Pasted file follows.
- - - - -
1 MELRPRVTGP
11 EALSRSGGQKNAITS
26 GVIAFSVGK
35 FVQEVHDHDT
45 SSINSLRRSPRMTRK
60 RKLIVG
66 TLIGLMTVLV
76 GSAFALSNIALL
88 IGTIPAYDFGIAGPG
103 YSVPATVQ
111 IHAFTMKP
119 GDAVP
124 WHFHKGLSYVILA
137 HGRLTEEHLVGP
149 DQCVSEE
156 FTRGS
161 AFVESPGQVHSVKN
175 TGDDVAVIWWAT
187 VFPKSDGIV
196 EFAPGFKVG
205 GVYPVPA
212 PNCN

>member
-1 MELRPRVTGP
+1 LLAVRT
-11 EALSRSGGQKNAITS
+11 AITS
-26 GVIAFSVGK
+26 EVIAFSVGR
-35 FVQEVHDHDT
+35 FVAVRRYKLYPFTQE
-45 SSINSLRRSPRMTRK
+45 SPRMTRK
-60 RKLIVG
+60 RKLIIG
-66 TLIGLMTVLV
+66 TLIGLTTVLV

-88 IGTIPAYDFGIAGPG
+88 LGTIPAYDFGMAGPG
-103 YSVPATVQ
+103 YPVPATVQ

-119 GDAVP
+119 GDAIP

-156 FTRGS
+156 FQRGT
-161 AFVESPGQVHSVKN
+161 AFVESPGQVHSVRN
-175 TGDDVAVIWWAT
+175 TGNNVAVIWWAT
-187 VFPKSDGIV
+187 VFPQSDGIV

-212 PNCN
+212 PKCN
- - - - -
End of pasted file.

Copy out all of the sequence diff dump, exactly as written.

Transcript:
1 MELRPRVTGP
11 EALSRSGGQKNAITS
26 GVIAFSVGK
35 FVQEVHDHDT
45 SSINSLRRSPRMTRK
60 RKLIVG
66 TLIGLMTVLV
76 GSAFALSNIALL
88 IGTIPAYDFGIAGPG
103 YSVPATVQ
111 IHAFTMKP
119 GDAVP
124 WHFHKGLSYVILA
137 HGRLTEEHLVGP
149 DQCVSEE
156 FTRGS
161 AFVESPGQVHSVKN
175 TGDDVAVIWWAT
187 VFPKSDGIV
196 EFAPGFKVG
205 GVYPVPA
212 PNCN

>member
-1 MELRPRVTGP
+1 LLAVRT
-11 EALSRSGGQKNAITS
+11 AITS
-26 GVIAFSVGK
+26 EVIAFSVGR
-35 FVQEVHDHDT
+35 FVAVRRYKLYPFTQE
-45 SSINSLRRSPRMTRK
+45 SPRMTRK
-60 RKLIVG
+60 RKLIIG
-66 TLIGLMTVLV
+66 TLIGLTTVLV

-88 IGTIPAYDFGIAGPG
+88 LGTIPAYDFGMAGPG
-103 YSVPATVQ
+103 YPVPATVQ

-119 GDAVP
+119 GDAIP

-156 FTRGS
+156 FQRGT
-161 AFVESPGQVHSVKN
+161 AFVESPGQVHSVRN
-175 TGDDVAVIWWAT
+175 TGNNVAVIWWAT
-187 VFPKSDGIV
+187 VFPQSDGIV

-212 PNCN
+212 PKCN